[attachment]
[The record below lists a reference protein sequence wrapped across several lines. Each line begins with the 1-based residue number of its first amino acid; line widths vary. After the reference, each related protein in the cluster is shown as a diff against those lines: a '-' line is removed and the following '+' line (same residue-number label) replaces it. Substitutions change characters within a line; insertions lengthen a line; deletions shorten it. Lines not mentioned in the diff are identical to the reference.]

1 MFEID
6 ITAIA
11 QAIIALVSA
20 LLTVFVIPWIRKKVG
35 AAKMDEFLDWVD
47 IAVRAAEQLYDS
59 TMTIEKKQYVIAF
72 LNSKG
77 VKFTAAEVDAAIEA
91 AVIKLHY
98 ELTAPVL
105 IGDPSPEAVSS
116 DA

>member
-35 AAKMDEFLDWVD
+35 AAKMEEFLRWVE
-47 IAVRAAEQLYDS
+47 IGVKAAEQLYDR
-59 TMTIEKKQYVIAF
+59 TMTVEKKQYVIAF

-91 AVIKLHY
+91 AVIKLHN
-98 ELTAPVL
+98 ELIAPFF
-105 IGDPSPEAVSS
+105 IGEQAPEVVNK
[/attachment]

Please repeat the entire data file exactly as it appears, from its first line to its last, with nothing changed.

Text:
[The record below lists a reference protein sequence wrapped across several lines. Each line begins with the 1-based residue number of its first amino acid; line widths vary. After the reference, each related protein in the cluster is shown as a diff against those lines: a '-' line is removed and the following '+' line (same residue-number label) replaces it. Substitutions change characters within a line; insertions lengthen a line; deletions shorten it. Lines not mentioned in the diff are identical to the reference.]

1 MFEID
6 ITAIA
11 QAIIALVSA
20 LLTVFVIPWIRKKVG
35 AAKMDEFLDWVD
47 IAVRAAEQLYDS
59 TMTIEKKQYVIAF
72 LNSKG
77 VKFTAAEVDAAIEA
91 AVIKLHY
98 ELTAPVL
105 IGDPSPEAVSS
116 DA

>member
-35 AAKMDEFLDWVD
+35 AAKMEEFLRWVE
-47 IAVRAAEQLYDS
+47 IGVKAAEQLYDR
-59 TMTIEKKQYVIAF
+59 TMTVEKKQYVIAF

-91 AVIKLHY
+91 AVIKLHN
-98 ELTAPVL
+98 ELIAPFF
-105 IGDPSPEAVSS
+105 IGEQAPEVVNK